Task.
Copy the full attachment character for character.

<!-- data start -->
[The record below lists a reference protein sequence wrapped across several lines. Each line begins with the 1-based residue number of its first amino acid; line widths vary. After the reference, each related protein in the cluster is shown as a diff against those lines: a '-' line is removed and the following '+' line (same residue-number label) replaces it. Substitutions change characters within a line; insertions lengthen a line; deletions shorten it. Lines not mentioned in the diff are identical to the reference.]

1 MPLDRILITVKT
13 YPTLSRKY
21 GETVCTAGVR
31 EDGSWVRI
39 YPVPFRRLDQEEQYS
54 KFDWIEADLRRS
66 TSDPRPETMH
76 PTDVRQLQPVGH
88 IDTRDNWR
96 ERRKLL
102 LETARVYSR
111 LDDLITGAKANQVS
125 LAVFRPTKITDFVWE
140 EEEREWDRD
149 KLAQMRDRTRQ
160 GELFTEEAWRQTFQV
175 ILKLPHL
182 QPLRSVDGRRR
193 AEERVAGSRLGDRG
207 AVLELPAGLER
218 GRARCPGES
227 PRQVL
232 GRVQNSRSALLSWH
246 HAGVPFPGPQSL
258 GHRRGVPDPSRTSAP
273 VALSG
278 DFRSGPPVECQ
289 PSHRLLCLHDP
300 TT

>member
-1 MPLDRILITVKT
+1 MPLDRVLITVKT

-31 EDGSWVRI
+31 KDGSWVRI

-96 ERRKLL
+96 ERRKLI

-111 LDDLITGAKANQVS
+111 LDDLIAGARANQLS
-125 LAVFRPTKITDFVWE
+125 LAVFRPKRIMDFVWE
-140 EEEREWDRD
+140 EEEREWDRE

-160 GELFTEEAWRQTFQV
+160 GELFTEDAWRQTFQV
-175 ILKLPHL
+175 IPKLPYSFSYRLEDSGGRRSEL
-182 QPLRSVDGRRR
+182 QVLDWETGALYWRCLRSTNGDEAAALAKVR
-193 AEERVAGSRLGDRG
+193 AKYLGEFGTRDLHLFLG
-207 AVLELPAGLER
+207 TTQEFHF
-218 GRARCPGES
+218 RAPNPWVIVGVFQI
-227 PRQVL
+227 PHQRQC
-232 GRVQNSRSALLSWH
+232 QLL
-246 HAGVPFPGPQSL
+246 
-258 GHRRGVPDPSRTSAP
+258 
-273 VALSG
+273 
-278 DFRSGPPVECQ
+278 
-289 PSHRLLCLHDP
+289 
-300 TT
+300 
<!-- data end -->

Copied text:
[The record below lists a reference protein sequence wrapped across several lines. Each line begins with the 1-based residue number of its first amino acid; line widths vary. After the reference, each related protein in the cluster is shown as a diff against those lines: a '-' line is removed and the following '+' line (same residue-number label) replaces it. Substitutions change characters within a line; insertions lengthen a line; deletions shorten it. Lines not mentioned in the diff are identical to the reference.]

1 MPLDRILITVKT
13 YPTLSRKY
21 GETVCTAGVR
31 EDGSWVRI
39 YPVPFRRLDQEEQYS
54 KFDWIEADLRRS
66 TSDPRPETMH
76 PTDVRQLQPVGH
88 IDTRDNWR
96 ERRKLL
102 LETARVYSR
111 LDDLITGAKANQVS
125 LAVFRPTKITDFVWE
140 EEEREWDRD
149 KLAQMRDRTRQ
160 GELFTEEAWRQTFQV
175 ILKLPHL
182 QPLRSVDGRRR
193 AEERVAGSRLGDRG
207 AVLELPAGLER
218 GRARCPGES
227 PRQVL
232 GRVQNSRSALLSWH
246 HAGVPFPGPQSL
258 GHRRGVPDPSRTSAP
273 VALSG
278 DFRSGPPVECQ
289 PSHRLLCLHDP
300 TT

>member
-1 MPLDRILITVKT
+1 MPLDRVLITVKT

-31 EDGSWVRI
+31 KDGSWVRI

-96 ERRKLL
+96 ERRKLI

-111 LDDLITGAKANQVS
+111 LDDLIAGARANQLS
-125 LAVFRPTKITDFVWE
+125 LAVFRPKRIMDFVWE
-140 EEEREWDRD
+140 EEEREWDRE

-160 GELFTEEAWRQTFQV
+160 GELFTEDAWRQTFQV
-175 ILKLPHL
+175 IPKLPYSFSYRLEDSGGRRSEL
-182 QPLRSVDGRRR
+182 QVLDWETGALYWRCLRSTNGDEAAALAKVR
-193 AEERVAGSRLGDRG
+193 AKYLGEFGTRDLHLFLG
-207 AVLELPAGLER
+207 TTQEFHF
-218 GRARCPGES
+218 RAPNPWVIVGVFQI
-227 PRQVL
+227 PHQRQC
-232 GRVQNSRSALLSWH
+232 QLL
-246 HAGVPFPGPQSL
+246 
-258 GHRRGVPDPSRTSAP
+258 
-273 VALSG
+273 
-278 DFRSGPPVECQ
+278 
-289 PSHRLLCLHDP
+289 
-300 TT
+300 